Not long ago talk about a changing speed of light was verboten. "Dark energy" was to be the new paradigm for physics. The flagship of astrophysics was to be a Joint Dark Energy Mission (JDEM) for which the leading concept was Supernova Acceleration Probe. SNAP was to be a 2-meter infrared telescope at the Earth-Sun L2 point, whose mission was to discover more "dark energy." DE was going to create new missions, careers, prizes and loot for big science.
Steinn Siggurdson has been chronicling the slow sinking of NASA's astrophysics program. One trouble is that NASA already is sending an infrared instrument to L2. The huge cost of James Webb Space Telescope is increasing every day, leaving little room for another similiar mission. With no NASA center supporting it, things are looking bad for "dark energy."
Astronomers should not despair of the Vision. As with many problems, the solution is staring us in the face every night. The Moon is a providential location for observatories. For radio astronomy, the lunar farside is shielded from Earth's radio racket. For interferometers and gravity wave experiments, putting instruments on the Moon avoids the problems of formation flying. For deep surveys, placing a telescope on the lunar South Pole allows one sector of sky to be watched for indefinite periods of time. All this can be done for surprisingly little cost.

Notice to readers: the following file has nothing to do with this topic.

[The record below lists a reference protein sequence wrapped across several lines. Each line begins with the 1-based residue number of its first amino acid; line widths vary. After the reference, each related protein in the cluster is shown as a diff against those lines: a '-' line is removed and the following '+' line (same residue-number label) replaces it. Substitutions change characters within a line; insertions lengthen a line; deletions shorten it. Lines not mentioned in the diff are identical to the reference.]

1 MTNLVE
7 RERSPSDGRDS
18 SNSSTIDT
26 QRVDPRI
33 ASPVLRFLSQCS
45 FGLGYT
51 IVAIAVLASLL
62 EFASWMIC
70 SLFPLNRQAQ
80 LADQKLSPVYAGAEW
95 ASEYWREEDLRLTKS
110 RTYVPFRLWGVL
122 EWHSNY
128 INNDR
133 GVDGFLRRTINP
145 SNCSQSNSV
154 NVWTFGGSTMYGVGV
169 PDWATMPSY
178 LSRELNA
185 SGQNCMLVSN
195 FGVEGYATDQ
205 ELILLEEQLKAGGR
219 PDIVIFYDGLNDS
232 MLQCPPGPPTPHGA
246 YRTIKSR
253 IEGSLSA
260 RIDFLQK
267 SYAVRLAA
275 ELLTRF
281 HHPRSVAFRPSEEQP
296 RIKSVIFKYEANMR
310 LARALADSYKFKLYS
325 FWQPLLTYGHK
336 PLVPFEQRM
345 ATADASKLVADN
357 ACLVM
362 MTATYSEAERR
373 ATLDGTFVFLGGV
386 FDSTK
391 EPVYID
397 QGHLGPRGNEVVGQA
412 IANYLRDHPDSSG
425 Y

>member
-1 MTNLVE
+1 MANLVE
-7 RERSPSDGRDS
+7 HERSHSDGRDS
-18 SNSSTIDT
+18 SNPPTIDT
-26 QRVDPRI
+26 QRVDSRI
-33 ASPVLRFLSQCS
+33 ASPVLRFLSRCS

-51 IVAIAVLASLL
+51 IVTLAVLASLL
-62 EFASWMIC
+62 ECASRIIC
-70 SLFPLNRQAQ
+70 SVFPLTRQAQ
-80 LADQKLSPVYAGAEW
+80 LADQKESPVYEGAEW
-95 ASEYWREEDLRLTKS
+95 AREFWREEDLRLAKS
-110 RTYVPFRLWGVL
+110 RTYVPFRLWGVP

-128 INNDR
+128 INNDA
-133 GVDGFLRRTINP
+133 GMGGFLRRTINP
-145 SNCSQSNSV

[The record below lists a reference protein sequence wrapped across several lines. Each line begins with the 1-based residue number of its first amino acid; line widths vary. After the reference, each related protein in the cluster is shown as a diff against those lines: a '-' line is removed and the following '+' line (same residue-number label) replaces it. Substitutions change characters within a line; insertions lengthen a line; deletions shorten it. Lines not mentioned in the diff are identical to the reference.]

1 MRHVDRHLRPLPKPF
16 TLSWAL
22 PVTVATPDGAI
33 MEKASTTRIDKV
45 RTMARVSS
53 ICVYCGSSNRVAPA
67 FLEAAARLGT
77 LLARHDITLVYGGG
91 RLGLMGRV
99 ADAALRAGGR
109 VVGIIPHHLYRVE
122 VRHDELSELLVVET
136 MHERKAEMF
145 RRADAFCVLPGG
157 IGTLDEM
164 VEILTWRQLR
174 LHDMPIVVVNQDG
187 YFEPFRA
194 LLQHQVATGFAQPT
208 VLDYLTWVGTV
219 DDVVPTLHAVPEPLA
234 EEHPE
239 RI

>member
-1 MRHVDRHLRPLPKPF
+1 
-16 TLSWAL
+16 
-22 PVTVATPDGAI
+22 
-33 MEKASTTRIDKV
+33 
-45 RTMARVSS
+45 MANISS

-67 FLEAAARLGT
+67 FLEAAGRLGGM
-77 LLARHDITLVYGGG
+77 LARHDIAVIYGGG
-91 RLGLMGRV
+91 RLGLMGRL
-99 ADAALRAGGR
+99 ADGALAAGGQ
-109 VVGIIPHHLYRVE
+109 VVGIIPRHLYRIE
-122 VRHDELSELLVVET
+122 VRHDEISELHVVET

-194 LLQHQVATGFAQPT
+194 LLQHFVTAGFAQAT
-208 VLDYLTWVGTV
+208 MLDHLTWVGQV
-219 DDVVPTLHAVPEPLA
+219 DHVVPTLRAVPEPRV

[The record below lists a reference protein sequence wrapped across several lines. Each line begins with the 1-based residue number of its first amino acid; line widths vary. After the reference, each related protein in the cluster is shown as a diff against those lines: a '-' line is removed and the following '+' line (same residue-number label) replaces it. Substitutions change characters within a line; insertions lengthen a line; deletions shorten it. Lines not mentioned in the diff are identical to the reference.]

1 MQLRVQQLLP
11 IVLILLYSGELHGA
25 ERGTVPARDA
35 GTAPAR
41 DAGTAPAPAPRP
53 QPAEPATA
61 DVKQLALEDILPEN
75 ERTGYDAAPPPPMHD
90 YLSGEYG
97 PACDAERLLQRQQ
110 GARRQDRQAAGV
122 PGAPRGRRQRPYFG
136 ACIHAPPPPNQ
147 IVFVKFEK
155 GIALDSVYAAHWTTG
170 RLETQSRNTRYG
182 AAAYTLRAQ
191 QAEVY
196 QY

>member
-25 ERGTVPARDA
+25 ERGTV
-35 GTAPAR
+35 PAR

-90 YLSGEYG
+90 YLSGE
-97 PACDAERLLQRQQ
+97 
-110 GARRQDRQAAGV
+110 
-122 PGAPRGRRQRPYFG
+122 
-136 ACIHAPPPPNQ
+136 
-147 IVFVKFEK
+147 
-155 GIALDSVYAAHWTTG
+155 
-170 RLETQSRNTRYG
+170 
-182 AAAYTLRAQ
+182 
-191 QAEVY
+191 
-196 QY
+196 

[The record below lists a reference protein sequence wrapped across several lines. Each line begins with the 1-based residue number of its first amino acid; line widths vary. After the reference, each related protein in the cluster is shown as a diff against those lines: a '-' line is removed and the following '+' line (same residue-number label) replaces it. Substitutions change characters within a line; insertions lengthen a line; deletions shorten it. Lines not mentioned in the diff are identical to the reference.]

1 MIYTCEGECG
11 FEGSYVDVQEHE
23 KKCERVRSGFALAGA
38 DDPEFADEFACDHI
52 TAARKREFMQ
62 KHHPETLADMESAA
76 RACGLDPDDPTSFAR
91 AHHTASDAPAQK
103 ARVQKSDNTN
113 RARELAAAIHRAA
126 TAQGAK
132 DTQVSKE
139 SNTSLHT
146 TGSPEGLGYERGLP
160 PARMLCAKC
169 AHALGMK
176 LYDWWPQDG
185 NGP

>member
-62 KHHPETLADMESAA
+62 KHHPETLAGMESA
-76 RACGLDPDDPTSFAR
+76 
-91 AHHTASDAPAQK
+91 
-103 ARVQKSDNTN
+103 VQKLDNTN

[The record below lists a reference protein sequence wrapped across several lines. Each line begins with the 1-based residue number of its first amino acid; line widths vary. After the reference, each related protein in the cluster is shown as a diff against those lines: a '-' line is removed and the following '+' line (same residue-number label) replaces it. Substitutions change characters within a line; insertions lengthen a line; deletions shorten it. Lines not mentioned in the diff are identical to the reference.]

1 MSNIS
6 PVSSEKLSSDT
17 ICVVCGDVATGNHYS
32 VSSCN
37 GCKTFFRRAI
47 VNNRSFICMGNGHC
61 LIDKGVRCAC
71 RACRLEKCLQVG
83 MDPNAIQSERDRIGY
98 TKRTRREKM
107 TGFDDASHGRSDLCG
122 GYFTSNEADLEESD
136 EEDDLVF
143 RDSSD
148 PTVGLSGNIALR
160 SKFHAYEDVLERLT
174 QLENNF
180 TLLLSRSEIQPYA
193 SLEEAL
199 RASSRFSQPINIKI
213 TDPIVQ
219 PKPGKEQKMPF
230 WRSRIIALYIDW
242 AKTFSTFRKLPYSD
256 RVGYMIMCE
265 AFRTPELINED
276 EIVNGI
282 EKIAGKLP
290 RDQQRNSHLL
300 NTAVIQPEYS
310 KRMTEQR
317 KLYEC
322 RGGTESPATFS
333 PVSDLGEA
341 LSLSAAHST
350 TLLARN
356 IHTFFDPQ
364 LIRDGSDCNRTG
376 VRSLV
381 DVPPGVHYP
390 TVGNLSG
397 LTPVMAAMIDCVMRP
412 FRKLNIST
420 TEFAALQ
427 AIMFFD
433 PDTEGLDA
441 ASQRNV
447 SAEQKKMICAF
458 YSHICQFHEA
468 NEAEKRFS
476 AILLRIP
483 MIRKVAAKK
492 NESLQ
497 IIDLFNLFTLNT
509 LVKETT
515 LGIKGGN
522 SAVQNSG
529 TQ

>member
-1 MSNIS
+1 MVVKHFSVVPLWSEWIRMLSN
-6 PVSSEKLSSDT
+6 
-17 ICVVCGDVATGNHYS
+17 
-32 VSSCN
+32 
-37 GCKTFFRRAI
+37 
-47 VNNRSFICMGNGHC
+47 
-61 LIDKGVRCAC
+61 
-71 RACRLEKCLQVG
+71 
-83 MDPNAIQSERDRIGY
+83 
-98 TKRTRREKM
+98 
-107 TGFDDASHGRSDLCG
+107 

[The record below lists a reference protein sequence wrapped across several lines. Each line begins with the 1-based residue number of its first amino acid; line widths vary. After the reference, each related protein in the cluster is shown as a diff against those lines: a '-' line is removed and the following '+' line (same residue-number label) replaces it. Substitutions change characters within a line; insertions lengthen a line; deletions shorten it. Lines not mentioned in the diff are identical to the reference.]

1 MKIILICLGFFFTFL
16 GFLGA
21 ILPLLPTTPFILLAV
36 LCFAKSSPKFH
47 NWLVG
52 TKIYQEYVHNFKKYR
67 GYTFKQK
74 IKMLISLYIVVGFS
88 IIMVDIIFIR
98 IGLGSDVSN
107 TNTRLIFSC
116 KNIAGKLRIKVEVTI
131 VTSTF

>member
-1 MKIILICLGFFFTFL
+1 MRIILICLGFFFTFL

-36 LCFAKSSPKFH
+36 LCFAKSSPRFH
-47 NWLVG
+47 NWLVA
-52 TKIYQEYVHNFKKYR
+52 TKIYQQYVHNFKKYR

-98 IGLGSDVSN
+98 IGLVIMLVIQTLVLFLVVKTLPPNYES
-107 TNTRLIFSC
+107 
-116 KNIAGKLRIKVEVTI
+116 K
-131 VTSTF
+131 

In California's Silicon Valley, campuses with names like Google and Cisco line the roads like theatre marquees. Friday representatives of some of these companies attended a meeting of the International Lunar Observatory Association. ILO would be a 2-meter multi-wavelength telescope on the lunar South Pole. With the same mirror diameter as SNAP, it could search for supernovae and many other phenomena. Surveys in many areas of the spectrum would create a database that astronomers could mine for years. ILO would be launched on a Russian Dniepr booster, using technology demonstrated by the Cubesat program.
ILO could be built within 2 years of getting funding. Cost would be barely a tenth of SNAP, about 35-50 million US. This project is inexpensive enough to be financed by wealthy individuals. The William Keck Observatory on Mauna Kea was funded this way. Bill Gates Telescope, anyone? Sergei Brin Telescope? Observations from ILO would be available to the world via the web.
An International Lunar Observatory is an inexpensive project that would benefit all humanity. See the figure in the clunky old-fashioned spacesuit? Like Hubble, a telescope on the Moon will need to be serviced by humans. Tomorrow we'll see how that may be done.